Since we were on the subject of casting, I followed up by asking Webb what it was like working with legendary actor Martin Sheen. “That was so cool. It was a dream. In between takes he told stories about Terrence Malick, about Apocalypse Now, Fellini, it was spectacular. That was one of the really joyful parts of making this movie was getting to work with Sally Field and Martin Sheen… and Denis Leary. They’re such pros. Again, with Martin Sheen, you think about President Bartlett (The West Wing) and he has that sense of benevolent authority. There’s something else that’s important in terms of the dynamic that I wanted to explore with Peter’s relationship with his absent parents. May and Ben are street wise, blue-collar people. They’re not scientists. Peter has this incredible scientific ability, which creates a little bit of a gap between him, Ben and May. I thought that was a really interesting thing to explore. What Martin was able to do, was to embody this blue-collar guy. There was some break between the two that was developing. Even though there was a great love for him, he knew he wasn’t the father that… he wasn’t Richard Parker. That crack in Peter’s world, that missing piece in his life was a fun thing to start off with.”
One of the most iconic aspects of Sam Raimi’s Spider-Man was of course the upside down kiss between Peter and Mary Jane, and Webb was asked if he felt any pressure to add such a moment to his film. “It's hard to compete with that first Spider-Man. So, that wasn't my primary objective. I wanted to make a movie that to me is about the chemistry (between Peter and Gwen) and that's the thing you rely on. Those things can happen, but I didn't want to use that language. I wanted to create a language of my own." The director also denied a recent rumor that the film’s final running time is only around 90 minutes actually confirming that “it's right around two hours.”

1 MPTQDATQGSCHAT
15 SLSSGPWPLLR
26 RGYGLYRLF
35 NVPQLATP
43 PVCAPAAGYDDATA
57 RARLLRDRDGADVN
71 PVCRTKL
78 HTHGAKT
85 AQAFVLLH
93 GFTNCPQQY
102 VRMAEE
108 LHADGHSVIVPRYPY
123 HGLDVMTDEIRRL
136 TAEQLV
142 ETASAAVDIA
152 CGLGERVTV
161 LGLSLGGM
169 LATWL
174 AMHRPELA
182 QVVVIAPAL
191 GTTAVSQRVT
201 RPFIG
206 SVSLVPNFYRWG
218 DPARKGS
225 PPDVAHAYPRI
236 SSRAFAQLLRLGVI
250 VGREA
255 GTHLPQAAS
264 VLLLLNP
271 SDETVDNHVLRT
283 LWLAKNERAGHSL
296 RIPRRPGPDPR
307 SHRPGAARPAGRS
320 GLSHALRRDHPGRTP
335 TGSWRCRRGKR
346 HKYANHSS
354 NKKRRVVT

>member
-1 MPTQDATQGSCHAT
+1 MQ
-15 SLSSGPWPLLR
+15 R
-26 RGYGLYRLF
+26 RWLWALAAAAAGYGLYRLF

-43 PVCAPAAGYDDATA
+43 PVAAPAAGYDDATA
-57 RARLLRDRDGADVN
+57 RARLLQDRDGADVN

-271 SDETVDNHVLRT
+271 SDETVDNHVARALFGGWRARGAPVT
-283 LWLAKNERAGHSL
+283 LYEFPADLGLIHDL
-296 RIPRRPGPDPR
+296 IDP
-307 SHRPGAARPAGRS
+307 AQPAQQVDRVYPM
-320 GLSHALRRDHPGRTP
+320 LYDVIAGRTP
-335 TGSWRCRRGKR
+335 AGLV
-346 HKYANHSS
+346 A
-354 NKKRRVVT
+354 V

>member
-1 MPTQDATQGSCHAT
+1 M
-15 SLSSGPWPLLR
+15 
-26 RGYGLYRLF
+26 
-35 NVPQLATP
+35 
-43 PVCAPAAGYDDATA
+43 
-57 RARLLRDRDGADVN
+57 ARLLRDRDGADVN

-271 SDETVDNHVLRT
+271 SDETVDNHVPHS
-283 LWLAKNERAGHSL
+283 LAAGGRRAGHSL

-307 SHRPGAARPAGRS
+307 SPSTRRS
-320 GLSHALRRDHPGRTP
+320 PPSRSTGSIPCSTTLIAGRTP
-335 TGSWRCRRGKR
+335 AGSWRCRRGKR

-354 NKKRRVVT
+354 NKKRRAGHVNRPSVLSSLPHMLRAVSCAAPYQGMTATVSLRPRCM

Webb was also asked, outside of the main story of the film, how much of a global view do we get of Spider-Man’s overall universe? “We spent a lot of time with the writers, coming up with a back-story and a world that could hold different stories if the series is ongoing,” he explained. “We plucked stuff from Ultimate Spider-Man, we took some stuff from the Amazing Spider-Man comics, and the we invented certain other things to make it interesting. Like, Gwen Stacy, for example, I looked more towards the Amazing Spider-Man because I just like the texture of her character in those rather than in Ultimate Spider-Man. I thought it was more appropriate for Peter. Whereas the body language in a lot of the (Mark) Bagley art I thought made really great reference points in terms of creating the physical identity of Spider-Man.
Finally, with the movie just a few months away and the possibility that it will give birth to another blockbuster Spider-Man film franchise, the director was asked if he has been involved at all with script development for a possible sequel. “I've been so deeply immersed in this one that I haven't really even touched anything,” admitted Webb. “There's talk, or whatever, but it's all just talk. A lot of that just has to do with schedules. I literally have been spending eighteen hours a day editing the movie. So, I can't give you any interesting scoop there. I wish I could.”
The Amazing Spider-Man swings into theaters n July 3rd.
To watch the new The Amazing Spider-Man trailer, please click on the video player below.